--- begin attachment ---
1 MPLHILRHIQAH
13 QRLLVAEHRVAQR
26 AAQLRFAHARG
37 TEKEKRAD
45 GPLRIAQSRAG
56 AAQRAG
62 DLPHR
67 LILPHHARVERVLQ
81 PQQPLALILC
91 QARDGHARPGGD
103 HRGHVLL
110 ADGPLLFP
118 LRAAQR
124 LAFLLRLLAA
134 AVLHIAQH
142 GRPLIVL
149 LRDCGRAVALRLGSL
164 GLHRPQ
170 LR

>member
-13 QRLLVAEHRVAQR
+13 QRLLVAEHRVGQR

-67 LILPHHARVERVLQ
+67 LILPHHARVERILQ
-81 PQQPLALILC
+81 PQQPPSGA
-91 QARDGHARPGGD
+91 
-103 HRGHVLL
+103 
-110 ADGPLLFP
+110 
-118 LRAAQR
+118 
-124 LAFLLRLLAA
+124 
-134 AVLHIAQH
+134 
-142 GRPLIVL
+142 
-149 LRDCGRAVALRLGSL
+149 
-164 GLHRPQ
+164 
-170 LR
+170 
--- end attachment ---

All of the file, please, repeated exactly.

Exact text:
1 MPLHILRHIQAH
13 QRLLVAEHRVAQR
26 AAQLRFAHARG
37 TEKEKRAD
45 GPLRIAQSRAG
56 AAQRAG
62 DLPHR
67 LILPHHARVERVLQ
81 PQQPLALILC
91 QARDGHARPGGD
103 HRGHVLL
110 ADGPLLFP
118 LRAAQR
124 LAFLLRLLAA
134 AVLHIAQH
142 GRPLIVL
149 LRDCGRAVALRLGSL
164 GLHRPQ
170 LR

>member
-13 QRLLVAEHRVAQR
+13 QRLLVAEHRVGQR

-67 LILPHHARVERVLQ
+67 LILPHHARVERILQ
-81 PQQPLALILC
+81 PQQPPSGA
-91 QARDGHARPGGD
+91 
-103 HRGHVLL
+103 
-110 ADGPLLFP
+110 
-118 LRAAQR
+118 
-124 LAFLLRLLAA
+124 
-134 AVLHIAQH
+134 
-142 GRPLIVL
+142 
-149 LRDCGRAVALRLGSL
+149 
-164 GLHRPQ
+164 
-170 LR
+170 